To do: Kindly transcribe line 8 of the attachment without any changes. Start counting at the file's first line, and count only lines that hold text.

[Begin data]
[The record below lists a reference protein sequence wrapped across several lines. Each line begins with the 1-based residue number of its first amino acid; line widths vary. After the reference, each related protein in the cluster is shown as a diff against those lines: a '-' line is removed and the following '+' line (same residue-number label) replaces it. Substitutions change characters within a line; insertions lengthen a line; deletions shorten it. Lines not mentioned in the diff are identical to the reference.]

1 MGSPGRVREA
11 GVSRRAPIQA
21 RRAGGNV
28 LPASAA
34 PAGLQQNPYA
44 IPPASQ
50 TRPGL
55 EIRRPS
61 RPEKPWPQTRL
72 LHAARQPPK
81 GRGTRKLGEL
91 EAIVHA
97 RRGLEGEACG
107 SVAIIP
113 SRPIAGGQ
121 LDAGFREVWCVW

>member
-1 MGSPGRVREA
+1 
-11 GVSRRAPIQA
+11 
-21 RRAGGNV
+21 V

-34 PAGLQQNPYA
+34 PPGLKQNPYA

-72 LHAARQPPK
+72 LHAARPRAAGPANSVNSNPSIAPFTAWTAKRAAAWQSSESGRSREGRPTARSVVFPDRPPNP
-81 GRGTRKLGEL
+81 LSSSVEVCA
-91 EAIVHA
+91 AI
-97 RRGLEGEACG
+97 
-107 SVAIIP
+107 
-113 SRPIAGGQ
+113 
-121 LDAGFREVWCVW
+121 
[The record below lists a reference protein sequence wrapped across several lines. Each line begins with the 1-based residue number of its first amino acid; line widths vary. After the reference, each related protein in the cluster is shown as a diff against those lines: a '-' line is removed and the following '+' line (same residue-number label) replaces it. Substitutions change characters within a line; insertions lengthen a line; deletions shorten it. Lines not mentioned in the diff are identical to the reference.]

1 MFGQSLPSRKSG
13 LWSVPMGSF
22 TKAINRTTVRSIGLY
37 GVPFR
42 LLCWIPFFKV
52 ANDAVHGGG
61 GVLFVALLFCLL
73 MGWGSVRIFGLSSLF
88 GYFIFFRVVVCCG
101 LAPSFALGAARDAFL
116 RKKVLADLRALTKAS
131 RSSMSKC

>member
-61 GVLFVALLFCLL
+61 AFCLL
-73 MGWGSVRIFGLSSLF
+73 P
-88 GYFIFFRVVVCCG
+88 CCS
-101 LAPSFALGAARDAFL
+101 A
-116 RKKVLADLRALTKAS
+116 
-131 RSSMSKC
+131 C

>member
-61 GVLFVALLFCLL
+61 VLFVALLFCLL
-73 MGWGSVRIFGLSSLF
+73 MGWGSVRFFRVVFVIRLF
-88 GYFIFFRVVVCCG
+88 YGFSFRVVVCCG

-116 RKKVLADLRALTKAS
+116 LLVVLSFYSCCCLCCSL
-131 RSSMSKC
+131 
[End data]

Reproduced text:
50 TRPGL